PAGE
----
The following represents pro forma operating results for the year ended December 31, 2019 as if the operations of Orangelife had been included in the Company’s consolidated statements of operations effective as of January 1, 2019. This pro forma financial information is unaudited and presented for illustrative purposes only and is not necessarily indicative of the operating results that would have occurred if the acquisition of Orangelife and the other transactions contemplated by this acquisition had been completed as of January 1, 2019, nor is it necessarily indicative of the future operating results of the Company and Orangelife on a combined and consolidated basis.

   
Unaudited
Pro Forma
December 31, 2019
 
Total revenues
 
$
35,157,248
 
Net loss
 
$
(13,654,001
)
Net loss per common share
 
$
(0.80
)
Diluted net loss per common share
 
$
(0.80
)

NOTE 4 – STOCKHOLDERS’ EQUITY:


(a)
Common Stock

During the first three months of 2020 and 2019, there were no options exercised.


(b)
Preferred Stock

The Company has 10,000,000 shares of preferred stock authorized, none of which are outstanding. These shares can become issuable upon an approved resolution by the Board and the filing of a Certificate of Designation with the State of Nevada.


(c)
Treasury Stock

The Company has 31,486 shares of treasury stock for restricted stock awards, remitted to satisfy tax withholding requirements.


(d)
Options, Restricted Stock and Restricted Stock Units

The Board or its Compensation Committee may grant options, restricted stock, and restricted stock units pursuant to equity incentive plans that have been approved by Chembio’s stockholders.


(e)
Warrants

As of March 31, 2020, the Company has 550,000 warrants outstanding to purchase shares of common stock as further discussed in Note 7 – Warrants.

NOTE 5 – COMMITMENTS, CONTINGENCIES, AND CONCENTRATIONS:


(a)
Concentrations:

The following table discloses product sales the Company had to the only customer that purchased in excess of 10% of the Company’s net product sales for the periods indicated:

   
For the three months ended
   
Accounts Receivable as of
 
   
March 31, 2020
   
March 31, 2019
   
March 31, 2020
   
December 31, 2019
 
   
Sales
   
% of Sales
   
Sales
   
% of Sales
             
Customer 1
 
$
1,640,073
     
28.7
%
 
$
3,966,142
     
47
%
 
$
1,875,176
   
$
3,499,340
 

Revenue includes product sales only, while accounts receivable reflects the total due from the customer, including freight.

For the three months ended March 31, 2020 and 2019, there were no vendors that sold to the Company in excess of 10% of the Company’s total purchases.

CHEMBIO DIAGNOSTICS, INC. AND SUBSIDIARIES
NOTES TO CONDENSED CONSOLIDATED FINANCIAL STATEMENTS
March 31, 2020
(Unaudited)

The Company currently buys materials that are purchased under intellectual property rights agreements and are important components in its products. Management believes that other suppliers could provide similar materials on comparable terms. A change in suppliers, however, could cause a delay in manufacturing, either from the logistic and regulatory implications of changing suppliers or from product attributable changes to new components, any of which could result in a possible loss of sales and adversely affect operating results.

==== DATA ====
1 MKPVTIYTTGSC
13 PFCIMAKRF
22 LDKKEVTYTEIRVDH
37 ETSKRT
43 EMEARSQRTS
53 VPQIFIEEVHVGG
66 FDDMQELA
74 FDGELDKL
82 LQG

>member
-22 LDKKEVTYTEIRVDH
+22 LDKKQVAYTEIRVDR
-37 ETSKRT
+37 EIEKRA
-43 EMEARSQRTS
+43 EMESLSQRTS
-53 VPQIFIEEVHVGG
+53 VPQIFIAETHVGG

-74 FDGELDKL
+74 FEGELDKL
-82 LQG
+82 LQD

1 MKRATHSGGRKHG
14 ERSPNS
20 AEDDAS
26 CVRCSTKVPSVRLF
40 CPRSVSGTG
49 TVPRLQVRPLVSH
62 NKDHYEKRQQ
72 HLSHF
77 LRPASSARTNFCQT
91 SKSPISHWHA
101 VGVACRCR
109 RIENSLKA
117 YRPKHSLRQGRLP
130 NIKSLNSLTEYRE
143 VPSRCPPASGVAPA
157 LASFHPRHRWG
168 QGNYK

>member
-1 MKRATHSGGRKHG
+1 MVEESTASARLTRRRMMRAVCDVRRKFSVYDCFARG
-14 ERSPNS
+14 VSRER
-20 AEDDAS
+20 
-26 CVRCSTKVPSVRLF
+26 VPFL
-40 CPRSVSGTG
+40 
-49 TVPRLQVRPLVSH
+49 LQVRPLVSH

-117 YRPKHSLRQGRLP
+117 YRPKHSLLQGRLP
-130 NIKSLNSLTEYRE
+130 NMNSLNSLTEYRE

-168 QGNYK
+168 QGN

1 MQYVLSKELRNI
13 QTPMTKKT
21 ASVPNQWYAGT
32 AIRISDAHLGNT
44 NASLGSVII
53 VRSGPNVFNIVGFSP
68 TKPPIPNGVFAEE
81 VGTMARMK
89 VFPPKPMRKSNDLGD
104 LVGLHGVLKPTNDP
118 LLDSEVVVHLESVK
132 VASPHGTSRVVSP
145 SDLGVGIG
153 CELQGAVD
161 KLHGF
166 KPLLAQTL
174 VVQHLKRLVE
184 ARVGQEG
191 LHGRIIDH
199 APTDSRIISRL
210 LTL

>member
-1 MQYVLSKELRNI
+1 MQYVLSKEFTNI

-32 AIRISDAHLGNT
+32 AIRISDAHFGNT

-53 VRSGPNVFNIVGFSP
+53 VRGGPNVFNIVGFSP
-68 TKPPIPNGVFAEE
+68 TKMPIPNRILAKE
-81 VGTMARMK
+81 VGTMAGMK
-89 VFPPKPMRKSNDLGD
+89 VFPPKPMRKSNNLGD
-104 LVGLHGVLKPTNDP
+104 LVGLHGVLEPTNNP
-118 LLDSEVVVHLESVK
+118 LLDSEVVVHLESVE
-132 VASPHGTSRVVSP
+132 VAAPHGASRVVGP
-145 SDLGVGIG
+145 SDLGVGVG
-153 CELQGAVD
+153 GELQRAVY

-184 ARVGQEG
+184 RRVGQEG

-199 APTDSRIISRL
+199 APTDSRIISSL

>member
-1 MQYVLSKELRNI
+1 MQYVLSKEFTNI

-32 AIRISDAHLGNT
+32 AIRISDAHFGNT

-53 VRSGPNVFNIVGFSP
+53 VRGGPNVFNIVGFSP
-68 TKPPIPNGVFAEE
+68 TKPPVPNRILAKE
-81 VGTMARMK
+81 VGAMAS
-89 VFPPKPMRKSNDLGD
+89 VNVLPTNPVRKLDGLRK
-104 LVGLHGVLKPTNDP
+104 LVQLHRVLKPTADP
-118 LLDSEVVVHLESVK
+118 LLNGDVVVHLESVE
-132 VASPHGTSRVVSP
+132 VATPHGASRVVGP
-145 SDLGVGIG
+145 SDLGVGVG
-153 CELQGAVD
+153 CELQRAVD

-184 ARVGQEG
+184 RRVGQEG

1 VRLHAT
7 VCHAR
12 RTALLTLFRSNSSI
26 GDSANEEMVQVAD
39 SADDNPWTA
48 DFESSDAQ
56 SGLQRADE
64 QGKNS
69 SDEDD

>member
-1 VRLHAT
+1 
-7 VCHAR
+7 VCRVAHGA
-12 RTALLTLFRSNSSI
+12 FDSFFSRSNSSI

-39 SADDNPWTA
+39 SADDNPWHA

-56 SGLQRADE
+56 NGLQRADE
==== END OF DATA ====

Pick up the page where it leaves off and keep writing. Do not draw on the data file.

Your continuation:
(b)
Governmental Regulation:

All of the Company’s existing and proposed diagnostic products are regulated by the U.S. Food and Drug Administration, the U.S. Department of Agriculture, certain U.S., state and local agencies, and/or comparable regulatory bodies in other countries. Most aspects of development, production, and marketing, including product testing, authorizations to market, labeling, promotion, manufacturing, and record keeping, are subject to regulatory review. After marketing approval has been granted, the Company must continue to comply with governmental regulations. Failure to comply with applicable requirements can lead to sanctions, including withdrawal of products from the market, recalls, refusal to authorize government contracts, product seizures, civil monetary penalties, injunctions, and criminal prosecution.


(c)
Employment Contracts:

As of March 31, 2020, the Company has multi-year contracts with two key employees that include salaries presently aggregating $765,000 per year. The contracts expire in December 2020 and December 2022. The following table is a schedule of future minimum salary commitments related to those contracts as of March 31, 2020:

2020
 
$
573,750
 
2021
   
765,000
 
2022
   
400,000
 

 
(d)
Pension Plan:

Chembio has a 401(k) plan established for the Company’s employees whereby the Company matches 40% of the first 5% of salary (or up to 2% of salary) that an employee contributes to the plan. Matching contribution expenses totaled approximately $28,120 and $24,030 for the three months ended March 31, 2020 and 2019, respectively.


(e)
Leases:

The Company’s leases are limited to its facilities in New York, Germany, Malaysia and Brazil and certain equipment. As of March 31, 2020, the Company had nine leases. One of the leases is subject to a sublease for the remainder of its term, as further described below.

The Company’s leases generally include optional renewal periods. Upon entering into a new lease, the Company evaluates the leasehold improvements and regulatory requirements related to its operations in that location. To the extent that the initial lease term of the related lease is less than the useful life of the leasehold improvements and potential regulatory costs associated with moving the facility, the Company concludes that it is reasonably certain that a renewal option will be exercised, and thus that renewal period is included in the lease term and the related payments are reflected in the right-of-use asset and lease liability. During the first quarter of 2019, the Company entered into a new lease agreement for its new headquarters in Hauppauge, New York. The right-of-use asset acquired in exchange for right-of-use liabilities was approximately $6.5 million.